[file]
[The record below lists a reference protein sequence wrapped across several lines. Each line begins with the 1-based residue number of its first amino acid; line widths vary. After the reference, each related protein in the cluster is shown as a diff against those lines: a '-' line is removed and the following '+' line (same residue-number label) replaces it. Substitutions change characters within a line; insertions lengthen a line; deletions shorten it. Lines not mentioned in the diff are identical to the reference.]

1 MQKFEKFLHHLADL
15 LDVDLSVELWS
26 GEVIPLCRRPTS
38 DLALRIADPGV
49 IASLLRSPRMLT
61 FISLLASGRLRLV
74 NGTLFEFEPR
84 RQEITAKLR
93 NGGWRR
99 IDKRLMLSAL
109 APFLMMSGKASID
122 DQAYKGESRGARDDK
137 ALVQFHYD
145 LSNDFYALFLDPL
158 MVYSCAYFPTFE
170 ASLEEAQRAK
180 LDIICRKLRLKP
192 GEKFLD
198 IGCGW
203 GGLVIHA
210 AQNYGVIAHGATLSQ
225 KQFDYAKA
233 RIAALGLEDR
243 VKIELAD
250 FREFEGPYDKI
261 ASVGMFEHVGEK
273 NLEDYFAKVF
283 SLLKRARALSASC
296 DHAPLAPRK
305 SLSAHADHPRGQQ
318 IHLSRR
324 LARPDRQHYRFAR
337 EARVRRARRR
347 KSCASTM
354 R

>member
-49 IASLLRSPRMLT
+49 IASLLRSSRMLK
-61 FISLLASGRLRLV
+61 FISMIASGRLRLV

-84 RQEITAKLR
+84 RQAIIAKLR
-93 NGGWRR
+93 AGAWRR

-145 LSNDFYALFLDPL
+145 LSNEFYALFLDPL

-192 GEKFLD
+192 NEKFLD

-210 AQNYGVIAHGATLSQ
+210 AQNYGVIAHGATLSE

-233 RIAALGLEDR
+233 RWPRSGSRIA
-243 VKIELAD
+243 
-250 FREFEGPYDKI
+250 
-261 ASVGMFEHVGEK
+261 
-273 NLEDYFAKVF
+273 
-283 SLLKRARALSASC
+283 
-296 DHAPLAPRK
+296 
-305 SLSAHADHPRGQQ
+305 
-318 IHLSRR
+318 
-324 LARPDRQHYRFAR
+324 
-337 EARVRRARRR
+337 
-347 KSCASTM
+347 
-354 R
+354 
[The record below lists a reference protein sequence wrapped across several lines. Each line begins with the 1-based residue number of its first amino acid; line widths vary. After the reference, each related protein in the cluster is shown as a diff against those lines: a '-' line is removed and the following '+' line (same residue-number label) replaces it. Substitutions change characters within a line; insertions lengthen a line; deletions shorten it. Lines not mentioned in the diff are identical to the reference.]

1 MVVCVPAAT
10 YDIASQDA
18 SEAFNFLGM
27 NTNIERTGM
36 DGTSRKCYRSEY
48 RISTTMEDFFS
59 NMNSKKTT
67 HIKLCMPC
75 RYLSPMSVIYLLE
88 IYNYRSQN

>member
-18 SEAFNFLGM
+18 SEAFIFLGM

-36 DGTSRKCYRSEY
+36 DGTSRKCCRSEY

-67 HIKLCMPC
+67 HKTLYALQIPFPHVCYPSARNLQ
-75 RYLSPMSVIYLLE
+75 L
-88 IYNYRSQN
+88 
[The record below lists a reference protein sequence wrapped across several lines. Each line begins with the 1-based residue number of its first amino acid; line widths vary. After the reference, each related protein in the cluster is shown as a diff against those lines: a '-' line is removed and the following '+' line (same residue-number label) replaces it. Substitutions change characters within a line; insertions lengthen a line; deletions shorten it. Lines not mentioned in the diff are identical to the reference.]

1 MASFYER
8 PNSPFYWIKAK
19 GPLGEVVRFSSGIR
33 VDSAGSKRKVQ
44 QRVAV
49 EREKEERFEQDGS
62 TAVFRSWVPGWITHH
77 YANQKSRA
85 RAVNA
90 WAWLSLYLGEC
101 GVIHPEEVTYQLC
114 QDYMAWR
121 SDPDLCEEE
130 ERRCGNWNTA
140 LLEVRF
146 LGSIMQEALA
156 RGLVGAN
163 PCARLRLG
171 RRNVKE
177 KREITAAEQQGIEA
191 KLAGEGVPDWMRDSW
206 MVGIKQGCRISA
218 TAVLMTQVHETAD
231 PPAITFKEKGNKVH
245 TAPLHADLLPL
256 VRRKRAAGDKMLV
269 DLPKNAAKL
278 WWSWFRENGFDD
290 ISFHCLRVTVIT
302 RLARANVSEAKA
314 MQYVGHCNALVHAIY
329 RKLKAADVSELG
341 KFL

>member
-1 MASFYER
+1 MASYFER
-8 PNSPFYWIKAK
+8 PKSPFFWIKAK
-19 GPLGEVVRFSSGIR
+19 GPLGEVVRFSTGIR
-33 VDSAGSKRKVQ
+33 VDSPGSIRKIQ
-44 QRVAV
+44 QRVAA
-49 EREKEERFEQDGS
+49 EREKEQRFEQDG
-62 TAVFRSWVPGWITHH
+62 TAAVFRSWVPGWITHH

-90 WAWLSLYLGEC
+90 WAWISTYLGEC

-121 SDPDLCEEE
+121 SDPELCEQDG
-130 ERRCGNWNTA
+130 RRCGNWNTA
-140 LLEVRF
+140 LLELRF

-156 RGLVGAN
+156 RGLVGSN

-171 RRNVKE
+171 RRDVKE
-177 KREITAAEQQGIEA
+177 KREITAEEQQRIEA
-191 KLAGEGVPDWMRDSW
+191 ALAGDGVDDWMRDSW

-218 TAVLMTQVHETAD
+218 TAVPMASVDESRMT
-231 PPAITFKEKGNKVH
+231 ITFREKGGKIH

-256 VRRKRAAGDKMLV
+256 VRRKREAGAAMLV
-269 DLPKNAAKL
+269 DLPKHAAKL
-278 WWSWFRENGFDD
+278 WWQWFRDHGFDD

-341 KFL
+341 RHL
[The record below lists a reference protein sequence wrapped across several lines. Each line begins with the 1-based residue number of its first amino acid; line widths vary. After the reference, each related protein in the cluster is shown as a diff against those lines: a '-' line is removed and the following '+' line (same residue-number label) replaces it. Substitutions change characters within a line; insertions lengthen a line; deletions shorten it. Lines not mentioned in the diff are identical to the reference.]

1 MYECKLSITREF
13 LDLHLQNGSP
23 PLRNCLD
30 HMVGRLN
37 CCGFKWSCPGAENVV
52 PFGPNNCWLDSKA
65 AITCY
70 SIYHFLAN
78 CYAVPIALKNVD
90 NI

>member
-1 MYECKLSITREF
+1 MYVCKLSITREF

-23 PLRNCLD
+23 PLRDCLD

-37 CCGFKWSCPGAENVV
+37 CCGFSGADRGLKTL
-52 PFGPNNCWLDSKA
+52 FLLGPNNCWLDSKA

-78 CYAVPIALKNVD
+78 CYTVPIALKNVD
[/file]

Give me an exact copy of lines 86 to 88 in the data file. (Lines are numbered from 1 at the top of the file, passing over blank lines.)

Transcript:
67 HIKLCMPC
75 RYLSPMSVIYLLE
88 IYNYRSQN